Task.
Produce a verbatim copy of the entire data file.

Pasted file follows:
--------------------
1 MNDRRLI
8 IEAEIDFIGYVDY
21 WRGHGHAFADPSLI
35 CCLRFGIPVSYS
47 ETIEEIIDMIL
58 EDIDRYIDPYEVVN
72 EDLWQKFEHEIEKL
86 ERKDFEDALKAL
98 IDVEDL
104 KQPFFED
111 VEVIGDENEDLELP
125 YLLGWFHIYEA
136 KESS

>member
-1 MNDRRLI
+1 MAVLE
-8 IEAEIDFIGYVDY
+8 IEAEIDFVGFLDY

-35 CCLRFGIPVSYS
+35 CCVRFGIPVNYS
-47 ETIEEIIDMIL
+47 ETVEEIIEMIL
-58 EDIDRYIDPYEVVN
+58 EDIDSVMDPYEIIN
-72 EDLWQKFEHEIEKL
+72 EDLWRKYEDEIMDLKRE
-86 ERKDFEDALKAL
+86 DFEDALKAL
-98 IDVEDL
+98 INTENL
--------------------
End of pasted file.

1 MNDRRLI
8 IEAEIDFIGYVDY
21 WRGHGHAFADPSLI
35 CCLRFGIPVSYS
47 ETIEEIIDMIL
58 EDIDRYIDPYEVVN
72 EDLWQKFEHEIEKL
86 ERKDFEDALKAL
98 IDVEDL
104 KQPFFED
111 VEVIGDENEDLELP
125 YLLGWFHIYEA
136 KESS

>member
-1 MNDRRLI
+1 MAVLE
-8 IEAEIDFIGYVDY
+8 IEAEIDFVGFLDY

-35 CCLRFGIPVSYS
+35 CCVRFGIPVNYS
-47 ETIEEIIDMIL
+47 ETVEEIIEMIL
-58 EDIDRYIDPYEVVN
+58 EDIDSVMDPYEIIN
-72 EDLWQKFEHEIEKL
+72 EDLWRKYEDEIMDLKRE
-86 ERKDFEDALKAL
+86 DFEDALKAL
-98 IDVEDL
+98 INTENL